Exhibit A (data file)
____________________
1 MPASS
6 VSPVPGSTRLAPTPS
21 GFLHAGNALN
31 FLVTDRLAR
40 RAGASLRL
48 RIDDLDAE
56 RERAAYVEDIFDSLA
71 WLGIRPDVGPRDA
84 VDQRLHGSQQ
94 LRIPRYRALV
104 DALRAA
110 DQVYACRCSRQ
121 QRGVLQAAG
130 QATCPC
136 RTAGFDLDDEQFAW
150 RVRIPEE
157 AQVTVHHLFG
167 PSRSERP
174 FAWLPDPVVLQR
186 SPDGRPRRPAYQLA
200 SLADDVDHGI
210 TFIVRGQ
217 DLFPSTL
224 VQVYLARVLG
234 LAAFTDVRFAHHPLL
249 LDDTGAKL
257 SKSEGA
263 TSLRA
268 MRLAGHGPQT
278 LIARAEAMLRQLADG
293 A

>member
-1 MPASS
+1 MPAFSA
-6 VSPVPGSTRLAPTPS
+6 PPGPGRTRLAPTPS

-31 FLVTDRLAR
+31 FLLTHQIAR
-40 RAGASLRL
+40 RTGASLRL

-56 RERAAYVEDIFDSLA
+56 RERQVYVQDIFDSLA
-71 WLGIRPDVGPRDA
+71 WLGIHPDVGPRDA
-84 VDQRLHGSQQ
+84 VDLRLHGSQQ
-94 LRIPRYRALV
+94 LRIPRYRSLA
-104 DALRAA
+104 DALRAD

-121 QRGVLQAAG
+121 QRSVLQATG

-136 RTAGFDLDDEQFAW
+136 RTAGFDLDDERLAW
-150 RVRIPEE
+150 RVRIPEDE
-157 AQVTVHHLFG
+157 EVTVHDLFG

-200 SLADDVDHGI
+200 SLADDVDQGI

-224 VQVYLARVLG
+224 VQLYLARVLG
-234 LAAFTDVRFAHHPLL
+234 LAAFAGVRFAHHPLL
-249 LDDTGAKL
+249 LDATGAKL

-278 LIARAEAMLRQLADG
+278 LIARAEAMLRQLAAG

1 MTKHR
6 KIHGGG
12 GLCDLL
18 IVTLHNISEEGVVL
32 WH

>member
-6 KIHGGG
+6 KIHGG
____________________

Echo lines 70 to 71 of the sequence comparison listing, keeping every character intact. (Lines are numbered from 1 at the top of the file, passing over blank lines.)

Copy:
6 KIHGGG
12 GLCDLL